COVID-19 CARE: Culture and the Arts, from Restriction to Enhancement: Protecting Mental Health in the Liverpool City Region

  • Funded by UK Research and Innovation (UKRI)
  • Total publications:4 publications

Grant number: AH/V008765/1

Grant search

Key facts

  • Disease

    COVID-19
  • Known Financial Commitments (USD)

    $211,169.38
  • Funder

    UK Research and Innovation (UKRI)
  • Principle Investigator

    Pending
  • Research Location

    United Kingdom, Europe
  • Lead Research Institution

    University of Liverpool
  • Research Category

    Policies for public health, disease control & community resilience

  • Research Subcategory

    Approaches to public health interventions

  • Special Interest Tags

    Gender

  • Study Subject

    Non-Clinical

  • Clinical Trial Details

    N/A

  • Broad Policy Alignment

    Pending

  • Age Group

    Unspecified

  • Vulnerable Population

    Unspecified

  • Occupations of Interest

    Unspecified

Abstract

This study will assess the impact on mental health of restricted access to arts and culture in a specific city region, and track, enable and enhance the value of innovation in arts provision in mitigating associated harms. Liverpool has one of the richest concentrations of culture in the UK, boasting the largest clustering of museums and galleries outside London. Cultural capital is critical to the city region's economy, contributing c10% (Culture Liverpool,2019). The city also has a pioneering history of harnessing arts for mental health care through partnerships between culture and health providers. Building on the University of Liverpool's strong alliance with organisations across these sectors, this project brings together an interdisciplinary team of arts and mental health researchers to devise and conduct, in consultation with cultural and health bodies, two surveys. Survey 1 (online interviews) will target 20 arts organisations (10 civic institutions, 10 community arts programmes, representing 'elite' and 'popular' arts) to capture (i)the impact of COVID-19 on public access to arts provision (including those who usually access the arts through formal healthcare routes) and on audience/beneficiary change over time (legacy losses and potential gains) (ii)the success of alternative (e.g. online/digital) modes of provision by arts organisations in reaching and communicating with established and/or new audiences. Survey 2 (online questionnaire and supplementary online/telephone interviews) will target c300 arts' audiences/beneficiaries to capture (i)the impact on mental health of restricted/non-existent access to usual provision (ii)the perceived value and accessibility of alternative arts provision and the latter's impact on mental health/wellbeing.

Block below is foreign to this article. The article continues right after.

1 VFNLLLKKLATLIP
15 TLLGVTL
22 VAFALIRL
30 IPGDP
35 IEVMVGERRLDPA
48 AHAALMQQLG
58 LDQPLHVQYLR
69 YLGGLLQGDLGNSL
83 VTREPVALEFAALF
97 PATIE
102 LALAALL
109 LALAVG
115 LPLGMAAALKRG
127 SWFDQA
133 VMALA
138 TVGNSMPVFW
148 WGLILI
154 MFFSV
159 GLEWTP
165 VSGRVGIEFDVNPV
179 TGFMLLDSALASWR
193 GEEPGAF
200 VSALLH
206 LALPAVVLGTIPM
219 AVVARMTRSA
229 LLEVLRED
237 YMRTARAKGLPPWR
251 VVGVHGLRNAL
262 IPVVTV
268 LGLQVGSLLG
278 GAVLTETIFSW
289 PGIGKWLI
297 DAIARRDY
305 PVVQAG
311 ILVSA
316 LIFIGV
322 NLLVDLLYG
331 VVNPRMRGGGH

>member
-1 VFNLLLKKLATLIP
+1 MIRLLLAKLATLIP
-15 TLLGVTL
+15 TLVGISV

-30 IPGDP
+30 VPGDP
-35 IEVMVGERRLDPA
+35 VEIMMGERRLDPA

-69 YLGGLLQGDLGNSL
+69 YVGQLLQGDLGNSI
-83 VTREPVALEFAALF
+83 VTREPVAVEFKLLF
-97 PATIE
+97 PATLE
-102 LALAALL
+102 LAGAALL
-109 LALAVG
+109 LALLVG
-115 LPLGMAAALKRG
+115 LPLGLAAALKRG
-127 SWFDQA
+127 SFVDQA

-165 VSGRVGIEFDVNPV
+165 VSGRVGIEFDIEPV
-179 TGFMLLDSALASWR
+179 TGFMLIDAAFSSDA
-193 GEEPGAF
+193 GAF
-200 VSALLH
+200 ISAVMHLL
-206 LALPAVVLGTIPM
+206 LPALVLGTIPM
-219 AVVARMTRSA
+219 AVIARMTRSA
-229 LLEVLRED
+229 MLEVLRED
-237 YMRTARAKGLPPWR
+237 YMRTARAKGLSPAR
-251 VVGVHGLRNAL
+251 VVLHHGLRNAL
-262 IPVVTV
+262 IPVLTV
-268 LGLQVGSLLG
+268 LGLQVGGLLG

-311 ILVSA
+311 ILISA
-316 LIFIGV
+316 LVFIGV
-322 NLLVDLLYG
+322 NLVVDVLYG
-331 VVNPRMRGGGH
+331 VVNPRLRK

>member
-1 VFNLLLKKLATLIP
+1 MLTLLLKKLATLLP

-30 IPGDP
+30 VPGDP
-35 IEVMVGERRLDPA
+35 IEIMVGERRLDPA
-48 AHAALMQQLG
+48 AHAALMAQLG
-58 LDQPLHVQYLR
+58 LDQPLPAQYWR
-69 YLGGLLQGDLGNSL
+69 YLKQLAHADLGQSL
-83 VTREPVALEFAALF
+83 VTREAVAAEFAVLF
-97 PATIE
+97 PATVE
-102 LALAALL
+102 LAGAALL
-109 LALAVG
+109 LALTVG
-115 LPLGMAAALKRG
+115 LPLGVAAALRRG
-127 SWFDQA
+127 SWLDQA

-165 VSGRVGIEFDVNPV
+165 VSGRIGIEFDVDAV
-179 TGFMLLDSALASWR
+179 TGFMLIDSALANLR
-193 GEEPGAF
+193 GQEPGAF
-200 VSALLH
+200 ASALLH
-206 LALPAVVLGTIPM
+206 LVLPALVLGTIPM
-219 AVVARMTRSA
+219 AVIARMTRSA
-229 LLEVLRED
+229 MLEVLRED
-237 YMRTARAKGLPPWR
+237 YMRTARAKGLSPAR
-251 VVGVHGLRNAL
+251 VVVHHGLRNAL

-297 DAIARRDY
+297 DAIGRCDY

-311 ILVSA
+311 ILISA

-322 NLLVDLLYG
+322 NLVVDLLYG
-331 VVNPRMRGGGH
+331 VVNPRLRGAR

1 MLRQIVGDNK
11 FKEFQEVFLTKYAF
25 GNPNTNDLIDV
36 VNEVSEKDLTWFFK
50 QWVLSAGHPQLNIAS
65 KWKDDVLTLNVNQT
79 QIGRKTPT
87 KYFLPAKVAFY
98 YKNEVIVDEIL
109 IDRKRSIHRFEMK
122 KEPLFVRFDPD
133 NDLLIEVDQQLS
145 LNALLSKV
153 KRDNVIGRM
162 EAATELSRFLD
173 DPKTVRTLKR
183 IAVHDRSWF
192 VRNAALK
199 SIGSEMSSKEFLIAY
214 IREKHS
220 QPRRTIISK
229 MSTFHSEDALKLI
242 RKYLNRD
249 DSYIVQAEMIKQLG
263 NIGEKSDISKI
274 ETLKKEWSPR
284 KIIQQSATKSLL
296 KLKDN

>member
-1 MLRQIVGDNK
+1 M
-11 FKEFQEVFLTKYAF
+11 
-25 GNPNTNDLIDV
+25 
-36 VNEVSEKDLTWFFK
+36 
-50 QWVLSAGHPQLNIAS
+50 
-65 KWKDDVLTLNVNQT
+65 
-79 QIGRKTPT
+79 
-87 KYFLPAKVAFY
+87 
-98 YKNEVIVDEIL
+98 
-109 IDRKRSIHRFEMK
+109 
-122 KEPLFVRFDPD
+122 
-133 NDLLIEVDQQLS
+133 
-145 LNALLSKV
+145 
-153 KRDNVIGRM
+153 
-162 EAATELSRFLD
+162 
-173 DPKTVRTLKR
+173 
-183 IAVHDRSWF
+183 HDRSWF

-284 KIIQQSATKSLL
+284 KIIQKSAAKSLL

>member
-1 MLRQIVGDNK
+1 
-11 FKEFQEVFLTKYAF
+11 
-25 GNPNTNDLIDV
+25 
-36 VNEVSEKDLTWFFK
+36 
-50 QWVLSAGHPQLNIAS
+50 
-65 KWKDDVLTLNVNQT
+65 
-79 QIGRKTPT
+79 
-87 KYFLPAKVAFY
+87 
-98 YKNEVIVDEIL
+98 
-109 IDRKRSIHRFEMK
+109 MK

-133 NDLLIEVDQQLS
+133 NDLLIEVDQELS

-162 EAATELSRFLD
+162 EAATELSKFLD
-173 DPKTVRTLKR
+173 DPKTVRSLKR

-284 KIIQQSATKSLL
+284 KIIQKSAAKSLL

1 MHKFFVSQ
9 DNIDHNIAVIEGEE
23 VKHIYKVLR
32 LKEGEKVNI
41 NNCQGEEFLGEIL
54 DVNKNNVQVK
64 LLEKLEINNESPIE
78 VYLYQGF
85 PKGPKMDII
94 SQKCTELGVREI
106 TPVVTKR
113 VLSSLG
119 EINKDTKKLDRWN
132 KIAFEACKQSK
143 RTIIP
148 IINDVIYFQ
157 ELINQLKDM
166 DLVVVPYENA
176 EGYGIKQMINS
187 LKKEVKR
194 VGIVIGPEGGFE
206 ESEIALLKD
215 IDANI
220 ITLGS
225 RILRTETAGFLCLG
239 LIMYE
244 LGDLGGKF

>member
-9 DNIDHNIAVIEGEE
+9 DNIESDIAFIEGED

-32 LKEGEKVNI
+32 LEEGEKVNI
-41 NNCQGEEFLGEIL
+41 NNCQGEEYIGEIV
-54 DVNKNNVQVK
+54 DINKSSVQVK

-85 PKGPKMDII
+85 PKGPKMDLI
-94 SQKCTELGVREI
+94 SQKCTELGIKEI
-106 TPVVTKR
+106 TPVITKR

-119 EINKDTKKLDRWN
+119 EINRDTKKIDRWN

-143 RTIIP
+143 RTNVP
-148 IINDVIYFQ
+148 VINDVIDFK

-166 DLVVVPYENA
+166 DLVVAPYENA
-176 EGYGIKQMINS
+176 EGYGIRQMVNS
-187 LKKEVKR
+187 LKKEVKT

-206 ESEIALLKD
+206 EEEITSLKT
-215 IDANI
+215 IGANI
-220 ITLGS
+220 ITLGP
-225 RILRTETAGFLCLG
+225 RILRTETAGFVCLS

Publicationslinked via Europe PMC

Last Updated:39 minutes ago

View all publications at Europe PMC

Come together: The importance of arts and cultural engagement within the Liverpool City Region throughout the COVID-19 lockdown periods.

Back to live: Returning to in-person engagement with arts and culture in the Liverpool City Region.

Lifting lockdown: Renewed access to arts and cultural activities.

Regional Innovation in Arts Provision Spawned by COVID-19: "It Became a Lifeline for a Lot of People Who Are Stuck at Home".